National, North Carolina groups warn EPA that dirty electricity isn’t renewable fuel

Possible RFS e-RIN pathways test Regan’s commitment to Environmental Justice

Washington, D.C. — Over 75 climate and social justice groups sent a letter today to the EPA, calling on Administrator Regan to prevent electricity from wood biomass, factory farm gas, and landfill gas from qualifying under the Renewable Fuel Standard. The signers include numerous grassroots organizations from North Carolina, where now Administrator Regan served as head of the state Department of Environmental Quality from 2017 to 2021.

The letter comes following renewed lobbying pressure from factory farm gas and wood biomass interests to allow electricity from these sources to generate compliance credits, or e-RINs, under the cellulosic mandate of the Renewable Fuel Standard. The groups argue that incentivizing these dirty industries through the Renewable Fuel Standard is incompatible with President Biden’s commitment to center Environmental Justice in climate policy.

“Impacted frontline communities already bear the disproportionate brunt of harm from the processing and burning of woody biomass, factory farm gas, and landfill gas,” the letter reads.

“Our renewable energy future cannot be built on the back of more environmental injustice,” said Donna Chavis, senior fossil fuels campaigner. “There is no reason to count on factory farms and deforestation to electrify our economy. EPA Administrator Regan must do the right thing here.”

“The cumulative impact of decades of leaving animal waste lagoons unlined has left eastern North Carolina in a troubling situation. The largely BIPOC and poor white communities that have been relegated to living in these compromised areas have had to endure a nauseous living environment,” said Bobby Jones, Founder, Down East Coal Ash Environmental and Social Justice Coalition. “They have longed for justice  and for a community where they could live and thrive.   The last thing these communities, this state and our nation need is for the EPA to do anything that supports the false notion that factory farm gas can be considered renewable.”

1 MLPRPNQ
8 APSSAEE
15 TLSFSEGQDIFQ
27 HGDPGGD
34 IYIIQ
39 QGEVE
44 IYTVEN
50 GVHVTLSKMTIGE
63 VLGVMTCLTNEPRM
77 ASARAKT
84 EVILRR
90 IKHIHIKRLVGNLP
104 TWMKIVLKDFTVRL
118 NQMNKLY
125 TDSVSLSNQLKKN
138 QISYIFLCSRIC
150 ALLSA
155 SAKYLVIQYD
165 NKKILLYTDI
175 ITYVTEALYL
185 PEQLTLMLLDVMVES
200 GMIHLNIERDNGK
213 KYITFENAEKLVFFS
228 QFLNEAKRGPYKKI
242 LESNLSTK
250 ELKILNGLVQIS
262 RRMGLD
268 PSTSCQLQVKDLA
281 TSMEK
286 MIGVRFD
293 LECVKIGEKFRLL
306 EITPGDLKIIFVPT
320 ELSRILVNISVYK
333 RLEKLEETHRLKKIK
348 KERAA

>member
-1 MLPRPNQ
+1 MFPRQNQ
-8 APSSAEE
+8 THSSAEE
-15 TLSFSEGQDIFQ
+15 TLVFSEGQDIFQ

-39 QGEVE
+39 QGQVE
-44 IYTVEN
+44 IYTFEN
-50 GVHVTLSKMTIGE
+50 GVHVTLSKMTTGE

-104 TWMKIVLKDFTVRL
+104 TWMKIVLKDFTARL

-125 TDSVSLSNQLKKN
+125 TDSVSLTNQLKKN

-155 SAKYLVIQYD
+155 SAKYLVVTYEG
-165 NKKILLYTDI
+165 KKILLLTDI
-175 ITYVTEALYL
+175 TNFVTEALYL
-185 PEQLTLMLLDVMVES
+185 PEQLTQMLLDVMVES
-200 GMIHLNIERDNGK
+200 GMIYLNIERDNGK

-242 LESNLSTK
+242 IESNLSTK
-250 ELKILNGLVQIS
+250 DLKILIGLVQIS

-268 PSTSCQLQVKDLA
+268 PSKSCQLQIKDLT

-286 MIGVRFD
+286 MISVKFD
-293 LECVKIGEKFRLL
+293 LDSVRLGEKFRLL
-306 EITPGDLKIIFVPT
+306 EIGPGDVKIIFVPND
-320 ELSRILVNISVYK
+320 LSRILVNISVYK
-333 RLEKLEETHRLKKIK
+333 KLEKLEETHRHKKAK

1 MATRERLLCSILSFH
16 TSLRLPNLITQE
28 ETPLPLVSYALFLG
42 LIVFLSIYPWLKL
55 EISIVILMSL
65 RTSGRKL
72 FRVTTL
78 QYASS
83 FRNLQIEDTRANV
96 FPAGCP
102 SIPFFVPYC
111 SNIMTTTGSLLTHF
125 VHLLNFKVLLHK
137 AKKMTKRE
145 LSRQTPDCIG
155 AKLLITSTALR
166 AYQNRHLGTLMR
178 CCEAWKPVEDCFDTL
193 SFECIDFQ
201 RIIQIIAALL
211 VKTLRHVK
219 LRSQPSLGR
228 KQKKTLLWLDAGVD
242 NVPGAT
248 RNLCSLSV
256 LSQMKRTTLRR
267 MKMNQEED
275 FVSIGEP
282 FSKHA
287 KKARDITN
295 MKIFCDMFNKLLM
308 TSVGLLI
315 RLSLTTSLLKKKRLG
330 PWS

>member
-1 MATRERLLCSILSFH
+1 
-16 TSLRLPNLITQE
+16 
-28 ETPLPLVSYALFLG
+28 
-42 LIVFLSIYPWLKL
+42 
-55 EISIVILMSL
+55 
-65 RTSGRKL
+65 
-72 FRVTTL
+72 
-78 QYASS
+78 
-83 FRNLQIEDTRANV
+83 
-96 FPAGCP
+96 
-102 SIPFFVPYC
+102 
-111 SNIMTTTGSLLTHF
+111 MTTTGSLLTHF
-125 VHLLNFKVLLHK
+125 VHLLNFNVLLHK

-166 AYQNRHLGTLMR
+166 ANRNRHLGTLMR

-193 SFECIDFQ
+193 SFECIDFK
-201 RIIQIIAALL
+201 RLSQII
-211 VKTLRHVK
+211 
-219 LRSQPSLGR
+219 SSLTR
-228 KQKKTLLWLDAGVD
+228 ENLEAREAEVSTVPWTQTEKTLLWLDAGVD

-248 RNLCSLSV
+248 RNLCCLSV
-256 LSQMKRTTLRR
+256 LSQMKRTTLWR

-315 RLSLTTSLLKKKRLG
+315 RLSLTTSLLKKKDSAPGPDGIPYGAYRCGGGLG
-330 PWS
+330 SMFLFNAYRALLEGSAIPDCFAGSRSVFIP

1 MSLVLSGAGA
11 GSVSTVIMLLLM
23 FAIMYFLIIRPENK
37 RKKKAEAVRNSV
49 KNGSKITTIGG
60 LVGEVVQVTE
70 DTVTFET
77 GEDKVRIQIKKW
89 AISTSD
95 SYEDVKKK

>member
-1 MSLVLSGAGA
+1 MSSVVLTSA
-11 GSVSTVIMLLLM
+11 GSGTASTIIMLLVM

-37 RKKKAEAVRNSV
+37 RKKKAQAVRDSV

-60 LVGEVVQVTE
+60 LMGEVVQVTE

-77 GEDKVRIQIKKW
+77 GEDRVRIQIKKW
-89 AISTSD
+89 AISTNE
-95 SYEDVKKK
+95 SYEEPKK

“Our greatest safeguard against climate change is to incentivize and reward a rapid transition to genuinely clean and renewable sources of energy,” said Gayle Goldsmith, Board Chair of the NC Climate Solutions Coalition. “Our nation must halt all subsidies and other financial support for costly and dirty methods of energy production. Providing the major reductions in emissions we need to protect our climate and our communities from further harm.”

“We need a Just Transition for workers and communities on the frontlines of our fossil fuel economy and a phaseout of fossil fuels–including in the transportation sector,” said Naeema Muhammad, Organizing Co-Director, NC Environmental Justice Network. “However, a new future for electric vehicles must not come at the expense of vulnerable communities already overburdened with pollution and suffering ill-health from all of the toxic exposures. This plan would exacerbate the already-existing climate impacts on the communities living in North Carolina’s floodplains.”

Expert contact: Lukas Ross, [email protected]
Communications contact: Aisha Dukule, 202-893-3502, [email protected]

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